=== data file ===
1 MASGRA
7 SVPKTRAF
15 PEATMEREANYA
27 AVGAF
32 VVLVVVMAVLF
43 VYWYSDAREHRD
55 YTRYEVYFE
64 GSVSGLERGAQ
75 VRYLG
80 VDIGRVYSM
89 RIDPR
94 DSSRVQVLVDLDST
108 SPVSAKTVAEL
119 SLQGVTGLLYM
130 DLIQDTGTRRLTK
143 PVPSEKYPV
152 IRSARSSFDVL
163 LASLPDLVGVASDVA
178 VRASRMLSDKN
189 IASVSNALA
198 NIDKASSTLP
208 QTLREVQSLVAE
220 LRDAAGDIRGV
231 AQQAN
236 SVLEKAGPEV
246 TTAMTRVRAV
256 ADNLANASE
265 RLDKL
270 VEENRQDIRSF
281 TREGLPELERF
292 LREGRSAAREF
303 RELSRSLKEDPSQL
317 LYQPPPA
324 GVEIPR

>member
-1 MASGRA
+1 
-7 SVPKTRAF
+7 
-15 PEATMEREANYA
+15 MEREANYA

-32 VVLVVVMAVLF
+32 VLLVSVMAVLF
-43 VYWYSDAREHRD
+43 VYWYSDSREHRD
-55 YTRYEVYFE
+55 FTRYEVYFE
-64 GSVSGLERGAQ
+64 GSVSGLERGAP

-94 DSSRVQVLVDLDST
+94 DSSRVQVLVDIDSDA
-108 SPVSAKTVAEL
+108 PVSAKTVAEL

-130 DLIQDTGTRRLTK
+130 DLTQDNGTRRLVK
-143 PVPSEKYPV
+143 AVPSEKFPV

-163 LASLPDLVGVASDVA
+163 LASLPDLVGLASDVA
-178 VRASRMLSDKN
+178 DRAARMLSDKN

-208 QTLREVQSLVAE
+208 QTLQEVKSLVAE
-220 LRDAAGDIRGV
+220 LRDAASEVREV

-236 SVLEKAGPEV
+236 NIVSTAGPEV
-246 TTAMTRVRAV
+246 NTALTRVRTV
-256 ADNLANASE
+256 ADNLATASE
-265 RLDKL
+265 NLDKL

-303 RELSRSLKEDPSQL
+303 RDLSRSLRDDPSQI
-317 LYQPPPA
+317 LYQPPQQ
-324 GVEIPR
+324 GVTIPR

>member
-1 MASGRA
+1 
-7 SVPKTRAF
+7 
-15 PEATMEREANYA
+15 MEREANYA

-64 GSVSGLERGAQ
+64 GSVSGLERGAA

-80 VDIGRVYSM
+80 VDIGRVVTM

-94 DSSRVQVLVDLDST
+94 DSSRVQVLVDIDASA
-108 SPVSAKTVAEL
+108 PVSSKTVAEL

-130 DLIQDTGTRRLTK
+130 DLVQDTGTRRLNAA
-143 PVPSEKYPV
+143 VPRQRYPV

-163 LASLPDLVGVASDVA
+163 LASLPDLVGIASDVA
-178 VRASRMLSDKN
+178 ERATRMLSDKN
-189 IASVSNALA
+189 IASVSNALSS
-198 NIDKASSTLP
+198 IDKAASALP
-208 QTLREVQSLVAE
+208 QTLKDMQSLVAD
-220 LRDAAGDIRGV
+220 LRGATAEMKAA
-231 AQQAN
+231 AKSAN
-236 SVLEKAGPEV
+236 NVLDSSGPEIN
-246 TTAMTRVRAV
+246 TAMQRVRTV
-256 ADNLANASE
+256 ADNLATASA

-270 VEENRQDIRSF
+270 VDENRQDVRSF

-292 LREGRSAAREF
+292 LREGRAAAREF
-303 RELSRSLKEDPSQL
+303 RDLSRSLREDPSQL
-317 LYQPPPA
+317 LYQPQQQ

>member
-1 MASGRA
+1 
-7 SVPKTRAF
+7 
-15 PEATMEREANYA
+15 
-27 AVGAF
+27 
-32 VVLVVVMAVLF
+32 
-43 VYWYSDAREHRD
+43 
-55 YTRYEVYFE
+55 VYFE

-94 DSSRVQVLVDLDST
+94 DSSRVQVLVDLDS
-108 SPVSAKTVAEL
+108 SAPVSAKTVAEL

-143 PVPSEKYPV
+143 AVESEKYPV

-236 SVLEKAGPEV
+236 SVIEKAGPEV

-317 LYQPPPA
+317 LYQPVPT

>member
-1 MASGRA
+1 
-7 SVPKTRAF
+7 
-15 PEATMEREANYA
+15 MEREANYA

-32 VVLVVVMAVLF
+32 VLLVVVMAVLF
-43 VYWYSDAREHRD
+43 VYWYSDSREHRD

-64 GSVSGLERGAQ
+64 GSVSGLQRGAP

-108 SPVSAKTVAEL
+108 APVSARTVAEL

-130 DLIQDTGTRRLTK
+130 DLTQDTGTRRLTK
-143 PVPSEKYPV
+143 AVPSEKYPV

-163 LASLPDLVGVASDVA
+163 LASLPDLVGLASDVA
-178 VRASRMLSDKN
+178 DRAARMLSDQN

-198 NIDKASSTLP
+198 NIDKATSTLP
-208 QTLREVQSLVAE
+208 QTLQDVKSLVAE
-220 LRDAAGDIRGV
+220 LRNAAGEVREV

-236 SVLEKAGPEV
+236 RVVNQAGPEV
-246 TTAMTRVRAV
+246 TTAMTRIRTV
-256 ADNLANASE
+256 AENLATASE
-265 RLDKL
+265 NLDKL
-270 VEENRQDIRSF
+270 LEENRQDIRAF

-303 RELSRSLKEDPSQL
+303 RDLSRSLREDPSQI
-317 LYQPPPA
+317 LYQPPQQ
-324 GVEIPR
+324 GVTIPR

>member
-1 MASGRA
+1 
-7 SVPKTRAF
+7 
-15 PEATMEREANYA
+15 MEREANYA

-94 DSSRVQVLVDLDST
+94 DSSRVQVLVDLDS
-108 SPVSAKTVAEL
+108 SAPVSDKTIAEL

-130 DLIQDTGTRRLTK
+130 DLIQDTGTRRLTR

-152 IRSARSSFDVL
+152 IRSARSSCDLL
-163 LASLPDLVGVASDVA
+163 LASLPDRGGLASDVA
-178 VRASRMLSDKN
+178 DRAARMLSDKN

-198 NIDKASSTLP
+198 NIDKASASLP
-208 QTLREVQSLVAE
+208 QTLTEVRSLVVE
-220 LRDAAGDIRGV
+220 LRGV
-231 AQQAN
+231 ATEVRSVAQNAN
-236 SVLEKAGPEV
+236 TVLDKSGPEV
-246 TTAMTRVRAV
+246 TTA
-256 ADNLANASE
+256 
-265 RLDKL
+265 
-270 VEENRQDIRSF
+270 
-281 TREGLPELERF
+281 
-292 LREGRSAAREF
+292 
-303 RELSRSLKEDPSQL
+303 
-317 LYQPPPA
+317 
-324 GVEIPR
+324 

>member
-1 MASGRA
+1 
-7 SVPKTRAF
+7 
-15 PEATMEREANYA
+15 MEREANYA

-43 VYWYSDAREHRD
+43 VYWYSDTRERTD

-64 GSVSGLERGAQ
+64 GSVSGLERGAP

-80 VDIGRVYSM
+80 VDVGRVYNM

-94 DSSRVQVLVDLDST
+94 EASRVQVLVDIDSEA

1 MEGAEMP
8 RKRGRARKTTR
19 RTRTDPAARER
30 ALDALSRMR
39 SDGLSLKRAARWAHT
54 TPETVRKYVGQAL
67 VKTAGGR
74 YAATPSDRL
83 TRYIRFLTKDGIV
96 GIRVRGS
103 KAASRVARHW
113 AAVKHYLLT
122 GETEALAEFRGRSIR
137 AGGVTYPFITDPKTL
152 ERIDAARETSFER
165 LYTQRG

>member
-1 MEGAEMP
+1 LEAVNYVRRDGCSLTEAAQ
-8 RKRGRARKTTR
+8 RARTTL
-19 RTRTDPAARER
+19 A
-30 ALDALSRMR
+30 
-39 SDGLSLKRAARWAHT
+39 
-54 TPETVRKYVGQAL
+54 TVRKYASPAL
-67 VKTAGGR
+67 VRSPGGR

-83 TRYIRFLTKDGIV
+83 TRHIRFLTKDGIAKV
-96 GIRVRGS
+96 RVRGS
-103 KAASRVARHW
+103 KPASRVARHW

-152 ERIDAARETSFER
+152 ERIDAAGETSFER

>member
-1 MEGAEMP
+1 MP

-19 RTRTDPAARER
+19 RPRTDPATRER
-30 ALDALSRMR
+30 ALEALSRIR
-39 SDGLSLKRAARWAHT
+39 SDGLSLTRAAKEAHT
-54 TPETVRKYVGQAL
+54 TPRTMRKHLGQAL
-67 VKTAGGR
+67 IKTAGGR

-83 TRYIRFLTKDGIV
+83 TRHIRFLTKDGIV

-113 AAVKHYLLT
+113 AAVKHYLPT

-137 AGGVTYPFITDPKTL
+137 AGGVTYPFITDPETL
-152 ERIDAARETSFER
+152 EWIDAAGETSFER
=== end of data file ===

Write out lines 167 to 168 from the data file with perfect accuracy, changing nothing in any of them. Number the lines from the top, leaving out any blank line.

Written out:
-130 DLIQDTGTRRLTK
+130 DLTQDTGTRRLTK